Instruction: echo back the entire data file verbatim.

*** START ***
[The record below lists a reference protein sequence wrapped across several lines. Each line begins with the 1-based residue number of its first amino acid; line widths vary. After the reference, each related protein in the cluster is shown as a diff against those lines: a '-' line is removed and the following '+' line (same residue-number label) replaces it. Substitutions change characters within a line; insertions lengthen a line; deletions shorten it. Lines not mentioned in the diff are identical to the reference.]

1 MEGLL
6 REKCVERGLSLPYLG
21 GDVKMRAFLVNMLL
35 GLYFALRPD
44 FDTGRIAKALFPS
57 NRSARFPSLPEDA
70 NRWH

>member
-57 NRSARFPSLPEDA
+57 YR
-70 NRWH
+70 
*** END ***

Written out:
[The record below lists a reference protein sequence wrapped across several lines. Each line begins with the 1-based residue number of its first amino acid; line widths vary. After the reference, each related protein in the cluster is shown as a diff against those lines: a '-' line is removed and the following '+' line (same residue-number label) replaces it. Substitutions change characters within a line; insertions lengthen a line; deletions shorten it. Lines not mentioned in the diff are identical to the reference.]

1 MEGLL
6 REKCVERGLSLPYLG
21 GDVKMRAFLVNMLL
35 GLYFALRPD
44 FDTGRIAKALFPS
57 NRSARFPSLPEDA
70 NRWH

>member
-57 NRSARFPSLPEDA
+57 YR
-70 NRWH
+70 